• Klumpke’s palsy: a loss of motion or sensation in the wrist and hand.

 

What Different Types of Brachial Plexus Injuries Are There?

Brachial Plexus Neuropraxia

This is where the nerves are stretched to the point of injury. This occurs either through compression or traction. These injuries are often referred to as ‘burners’ or ‘stingers’, which is reference to the sensation someone experiences.

Brachial Plexus Rupture

A brachial plexus rupture occurs when a stretch causes the nerves to tear partially or completely. Ruptures are associated with much more severe pain and cause significant weakness in the shoulder, arm or hand.

Brachial Plexus Neuroma

When nerve tissue is damaged, such as from a cut during surgery, scar tissue can form as the nerve attempts to heal itself. This is called neuroma and can result in a painful knot in the brachial plexus nerves.

Brachial Plexus Avulsion

A brachial plexus avulsion occurs when the nerve completely separates from the spinal cord. This is the most serious brachial plexus injury, as it is often impossible to reattach the root of the spinal cord, leading to permanent weakness and paralysis.
 

How is a Brachial Plexus Injury Treated?

 
There are a range of different treatment options for a brachial plexus injury, depending on the severity and the length of time since it initially occurred.
 
Brachial Plexus Neuropraxia can be recovered without any further treatment, but a doctor may recommend rounds of physical therapy. This is designed to improve the range of motion and strength in the shoulder and arm.
 
For more serious injuries, like ruptures and avulsions, surgery may be required. There are various different types of surgeries that may be used, depending on the injury:
  • Neurolysis: frees up the nerve from scar tissue.
  • Nerve graft: the damaged brachial plexus is removed and replaced with sections of nerves from other parts of the body.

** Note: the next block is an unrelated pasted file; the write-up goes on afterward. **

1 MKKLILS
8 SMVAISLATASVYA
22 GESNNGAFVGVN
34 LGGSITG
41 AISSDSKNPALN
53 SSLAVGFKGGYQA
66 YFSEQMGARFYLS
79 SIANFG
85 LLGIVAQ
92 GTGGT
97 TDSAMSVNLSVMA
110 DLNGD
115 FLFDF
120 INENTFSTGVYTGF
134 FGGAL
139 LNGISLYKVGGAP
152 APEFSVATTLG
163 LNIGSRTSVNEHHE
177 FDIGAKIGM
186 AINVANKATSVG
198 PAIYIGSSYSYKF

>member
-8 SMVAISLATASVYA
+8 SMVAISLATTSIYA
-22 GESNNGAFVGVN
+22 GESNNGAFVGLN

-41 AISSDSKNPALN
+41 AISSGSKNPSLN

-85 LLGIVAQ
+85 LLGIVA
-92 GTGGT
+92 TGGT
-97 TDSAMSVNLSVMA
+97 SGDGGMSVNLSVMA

• Nerve transfer: a bypass for nerve growth is achieved by taking a nerve that’s working, but less important, connecting to a nerve that’s not working but is important.
  • Muscle transfer: a surgeon removes a less important muscle or tendon (typically the thigh) and transfers it to the arm.

 

Do You Need to Know Anything More About Brachial Plexus injuries?

 
So, what have we learned? In this post, we’ve explained what the brachial plexus is, how it can be injured, the types of injuries someone can suffer and how they might be treated.
 
Have you previously injured your brachial plexus? Or are you concerned that you’ve suffered a brachial plexus injury and you aren’t sure what you need to do next? Feel free to leave a comment below describing your experiences.
 
Please be advised that this article is for general informational purposes only, and should not be used as a substitute for advice from a trained medical professional. Be sure to consult a medical professional or healthcare provider if you’re seeking medical advice, diagnoses, or treatment. We are not liable for risks or issues associated with using or acting upon the information on this site.
 

Photo Credits:

 
Photo 1 – Camilo Jimenez via Unsplash
Photo 2 – Christian Bowen via Unsplash
Photo 3 – Anna Shvets via Pexels